The 73rd Colorado General Assembly is in session. Well maybe. On Jan. 13 at 10 a.m., the session was called to order, roll call was taken, we heard the usual opening-day speeches from the majority and minority leaders, and bills were introduced.
It sounded like any opening day. The audio was normal, but perhaps a little muffled; the visual was different. Members wore masks, practiced a little more separation and of course, we had plastic shields between our desks.
But opening day 2021 was far more like a special session than the beginning of the 120-day normal session. The object was to start the session as required by the Constitution, pass the half-dozen or so necessary bills, then recess to Feb. 16 or a date to be determined. A bill dealing with financial relief for small businesses, allowing political parties to meet remotely, and legislative procedures during a disaster took up the bulk of the time.
Spirited debate on Joint Rule 44 was the only contested discussion. With one party in control of both chambers, minority members felt left out in the process. This significant rule was created without any input from the minority party. In my 10 years in the General Assembly, I have never heard of such. The minority party only had about 36 hours prior to its introduction, to review what changes were made to the rules.
We have operated under temporary rules in all the time I have been in the General Assembly. I have been told that this may have been happening since the 1980s. This was a prime example of “moving the goal posts.”
I would hope this never happens again. The minority party, whether Republican or Democrat, should be at the table. I understand that the minority gets its say and the majority gets its way, but at least in that case the minority is on the record. Rule 44 passed on a party-line vote. This was not a good tone to set for a new session. I hope it’s a “lesson learned” and the General Assembly can proceed to do the people’s business and refrain from party politics.
The hard-luck bill of the 72nd General Assembly was finally resolved. As you recall, the second half of the 72nd General Assembly was an abbreviated session, just as the beginning of the 73rd is now. A sunset bill in regard to the licensure of occupational therapists was introduced in the previous session. This was the beginning of “three strikes.” From drafting, introduction and final passage a lot of time passed.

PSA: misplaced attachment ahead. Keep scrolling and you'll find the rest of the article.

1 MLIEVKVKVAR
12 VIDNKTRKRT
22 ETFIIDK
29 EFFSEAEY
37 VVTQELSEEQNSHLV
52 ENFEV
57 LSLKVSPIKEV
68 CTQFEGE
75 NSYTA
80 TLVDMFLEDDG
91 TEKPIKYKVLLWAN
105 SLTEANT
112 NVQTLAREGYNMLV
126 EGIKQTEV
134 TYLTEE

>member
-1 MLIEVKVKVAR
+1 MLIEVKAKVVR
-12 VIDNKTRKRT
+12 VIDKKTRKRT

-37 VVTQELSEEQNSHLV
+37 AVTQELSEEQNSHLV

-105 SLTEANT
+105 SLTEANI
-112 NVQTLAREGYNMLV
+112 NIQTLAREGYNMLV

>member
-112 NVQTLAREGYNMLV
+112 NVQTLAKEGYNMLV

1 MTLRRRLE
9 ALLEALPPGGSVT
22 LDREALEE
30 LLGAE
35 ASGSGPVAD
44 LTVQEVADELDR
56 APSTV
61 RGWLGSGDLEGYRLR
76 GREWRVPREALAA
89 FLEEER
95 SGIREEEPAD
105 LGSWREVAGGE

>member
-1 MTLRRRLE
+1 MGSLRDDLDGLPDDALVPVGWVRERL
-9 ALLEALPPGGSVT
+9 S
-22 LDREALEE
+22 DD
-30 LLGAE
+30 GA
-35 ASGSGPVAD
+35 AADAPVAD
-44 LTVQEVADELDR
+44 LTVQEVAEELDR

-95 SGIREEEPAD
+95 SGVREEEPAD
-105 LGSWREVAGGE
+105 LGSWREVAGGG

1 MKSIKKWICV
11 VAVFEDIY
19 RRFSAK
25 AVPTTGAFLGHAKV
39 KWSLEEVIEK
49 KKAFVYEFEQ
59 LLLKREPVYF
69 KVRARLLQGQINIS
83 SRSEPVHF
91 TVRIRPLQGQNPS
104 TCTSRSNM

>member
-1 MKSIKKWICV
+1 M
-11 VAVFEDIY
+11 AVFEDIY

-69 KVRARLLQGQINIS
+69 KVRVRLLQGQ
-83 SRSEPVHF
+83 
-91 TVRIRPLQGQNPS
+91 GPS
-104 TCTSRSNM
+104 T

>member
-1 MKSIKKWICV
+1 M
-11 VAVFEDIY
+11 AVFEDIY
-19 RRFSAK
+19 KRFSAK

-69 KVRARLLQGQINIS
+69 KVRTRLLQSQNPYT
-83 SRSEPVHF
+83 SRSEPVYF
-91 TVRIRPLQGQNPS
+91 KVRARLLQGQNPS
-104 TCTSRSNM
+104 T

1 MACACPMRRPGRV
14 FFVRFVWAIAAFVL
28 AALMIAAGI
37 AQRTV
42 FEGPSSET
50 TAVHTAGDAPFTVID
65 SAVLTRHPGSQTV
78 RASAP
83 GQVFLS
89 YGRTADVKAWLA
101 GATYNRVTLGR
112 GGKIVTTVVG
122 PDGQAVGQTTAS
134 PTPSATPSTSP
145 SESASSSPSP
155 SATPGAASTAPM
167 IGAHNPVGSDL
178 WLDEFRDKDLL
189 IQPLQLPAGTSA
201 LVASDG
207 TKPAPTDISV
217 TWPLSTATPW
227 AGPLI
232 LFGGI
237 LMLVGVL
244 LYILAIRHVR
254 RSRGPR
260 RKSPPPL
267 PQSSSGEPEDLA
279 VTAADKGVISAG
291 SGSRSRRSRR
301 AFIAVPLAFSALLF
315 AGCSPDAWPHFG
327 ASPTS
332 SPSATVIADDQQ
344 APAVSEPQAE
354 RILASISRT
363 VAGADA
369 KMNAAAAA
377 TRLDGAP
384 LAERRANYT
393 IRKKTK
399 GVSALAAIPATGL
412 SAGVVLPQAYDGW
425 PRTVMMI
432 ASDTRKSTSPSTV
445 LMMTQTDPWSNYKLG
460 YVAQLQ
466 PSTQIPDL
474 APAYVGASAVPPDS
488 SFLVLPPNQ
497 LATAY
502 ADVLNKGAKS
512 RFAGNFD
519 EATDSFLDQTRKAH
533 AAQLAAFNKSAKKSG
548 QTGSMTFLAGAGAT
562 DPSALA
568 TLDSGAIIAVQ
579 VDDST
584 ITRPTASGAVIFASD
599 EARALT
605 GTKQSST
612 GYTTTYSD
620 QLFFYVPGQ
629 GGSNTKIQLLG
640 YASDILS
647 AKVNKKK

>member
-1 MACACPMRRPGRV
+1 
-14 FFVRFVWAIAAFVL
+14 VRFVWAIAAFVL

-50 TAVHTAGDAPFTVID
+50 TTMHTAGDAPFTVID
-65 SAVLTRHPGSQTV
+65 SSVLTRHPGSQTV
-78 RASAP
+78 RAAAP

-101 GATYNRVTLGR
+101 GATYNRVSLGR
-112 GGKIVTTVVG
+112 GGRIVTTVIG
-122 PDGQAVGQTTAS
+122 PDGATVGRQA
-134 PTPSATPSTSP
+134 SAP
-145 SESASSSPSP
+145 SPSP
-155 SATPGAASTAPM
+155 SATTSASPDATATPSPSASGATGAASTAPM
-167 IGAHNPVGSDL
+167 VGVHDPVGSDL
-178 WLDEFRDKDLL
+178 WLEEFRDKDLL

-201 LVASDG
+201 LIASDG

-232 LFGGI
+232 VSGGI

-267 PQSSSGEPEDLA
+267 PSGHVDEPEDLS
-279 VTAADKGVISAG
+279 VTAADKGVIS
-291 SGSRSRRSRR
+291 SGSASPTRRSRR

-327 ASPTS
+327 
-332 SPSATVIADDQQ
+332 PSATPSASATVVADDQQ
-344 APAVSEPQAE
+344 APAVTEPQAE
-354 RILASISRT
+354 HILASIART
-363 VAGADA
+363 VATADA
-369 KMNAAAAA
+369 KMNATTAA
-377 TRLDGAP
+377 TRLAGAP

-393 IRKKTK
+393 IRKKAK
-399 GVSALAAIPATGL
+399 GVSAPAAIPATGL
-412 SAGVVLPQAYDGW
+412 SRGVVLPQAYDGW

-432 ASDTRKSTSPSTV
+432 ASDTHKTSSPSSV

The problem was the bill had a petition clause rather than a safety clause. A safety clause bill becomes law on the signature of the governor. A petition clause allows 90 days for the general public to petition it to go to the ballot box to decide if it becomes law. If no petition is filed, it becomes law on the 90th day. The election was too close to allow the 90 days for the public to exercise this right. Legal services said that is probably OK, but the revisor of statutes said it wasn’t. It will not be going into statute.
On Nov. 30 the Governor called us back to a Special Session to deal with COVID-19 issues. The occupational therapists’ bill was again introduced. Sorry! The Senate Finance Committee killed the bill because it did not meet the requirements of the call of the governor.
Lo and behold, on the third try, the Occupational Therapists Act passes and is signed by the governor.
Folks, you just can’t make this up: Government at its best.
On the opening day of the 2021 session, I found a black mask on my desk with the insignia of the State Capitol. I chose to wear it upside down. A ship a sea when in distress flies the flag upside down.
I am writing this article on Inauguration Day. Our state and our nation are in distress. A house divided cannot stand. We are the United States of America, not the Divided States of America. We have allowed the divisive factors from both political parties to nearly destroyed the greatest nation in the world. We are better than that.
Sen. Don Coram is a Republican representing District 6 of the Colorado General Assembly.